Edge computing: the key to unlocking new opportunities in Australia’s mining and resources sector
By David Dzienciol, Chief Customer and Commercial Officer, NEXTDC

Australia’s mining and resources sector is emerging as a global leader when it comes to embracing technology megatrends as a route to innovation. We have a strong history of embracing new technologies to address universal industry challenges and priorities – such as worker and site safety, cost reduction, productivity, operational efficiency, and sustainability.

Both the Australian Government and the Minerals Council of Australia have pledged their support to the ongoing digital transformation of the sector. And while this transformation is happening at an unprecedented rate, we cannot take it for granted.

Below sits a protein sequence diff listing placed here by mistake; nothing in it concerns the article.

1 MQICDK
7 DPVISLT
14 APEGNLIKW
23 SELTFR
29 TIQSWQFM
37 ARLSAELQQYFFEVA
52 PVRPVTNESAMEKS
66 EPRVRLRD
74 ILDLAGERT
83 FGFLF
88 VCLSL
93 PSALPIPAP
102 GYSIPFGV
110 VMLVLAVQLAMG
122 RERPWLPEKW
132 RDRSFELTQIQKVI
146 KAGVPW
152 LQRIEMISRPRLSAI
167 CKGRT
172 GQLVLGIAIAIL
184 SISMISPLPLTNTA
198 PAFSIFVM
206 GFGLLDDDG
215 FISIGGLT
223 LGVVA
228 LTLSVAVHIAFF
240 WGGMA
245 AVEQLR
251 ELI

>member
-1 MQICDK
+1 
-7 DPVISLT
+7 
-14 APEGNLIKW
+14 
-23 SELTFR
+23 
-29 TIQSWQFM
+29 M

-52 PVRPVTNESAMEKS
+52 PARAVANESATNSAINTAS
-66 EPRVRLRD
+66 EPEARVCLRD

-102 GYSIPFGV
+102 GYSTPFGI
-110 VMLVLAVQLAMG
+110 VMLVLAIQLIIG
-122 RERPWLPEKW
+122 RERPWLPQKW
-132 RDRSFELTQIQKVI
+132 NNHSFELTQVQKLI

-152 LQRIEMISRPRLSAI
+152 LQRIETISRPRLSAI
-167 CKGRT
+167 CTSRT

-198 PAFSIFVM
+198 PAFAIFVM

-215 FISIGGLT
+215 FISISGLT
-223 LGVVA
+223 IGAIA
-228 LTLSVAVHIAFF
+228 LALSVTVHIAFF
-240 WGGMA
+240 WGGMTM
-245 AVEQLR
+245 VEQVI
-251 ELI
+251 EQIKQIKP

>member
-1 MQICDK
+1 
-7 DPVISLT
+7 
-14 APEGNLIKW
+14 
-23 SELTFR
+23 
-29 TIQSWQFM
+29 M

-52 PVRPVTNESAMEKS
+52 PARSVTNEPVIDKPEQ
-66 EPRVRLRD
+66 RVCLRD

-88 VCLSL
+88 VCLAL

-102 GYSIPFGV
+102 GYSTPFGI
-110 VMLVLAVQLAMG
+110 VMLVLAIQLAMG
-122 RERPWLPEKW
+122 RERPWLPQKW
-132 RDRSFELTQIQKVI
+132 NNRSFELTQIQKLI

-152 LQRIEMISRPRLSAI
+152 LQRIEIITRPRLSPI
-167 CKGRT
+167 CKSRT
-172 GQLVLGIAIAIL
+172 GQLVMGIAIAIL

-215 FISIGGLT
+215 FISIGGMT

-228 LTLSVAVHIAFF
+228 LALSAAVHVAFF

Technologies – such as the cloud, automation, artificial intelligence (AI), augmented and virtual reality, 5G, low earth orbit and geostationary orbit satellites, the Internet of Things (IoT), and robotics – are continuing to transform the way we live, how we do business, and the very nature of many industries. Australia’s mining and exploration industry is at the forefront of innovation.

What we lack is a clear and agreed vision for the end state of digital transformation for the industry. We talk frequently about the virtual mine of the future, but what does that really mean? To paint the full picture, it is critical that mining industry leaders come together with key partners in the technology industry to focus on long-term strategies.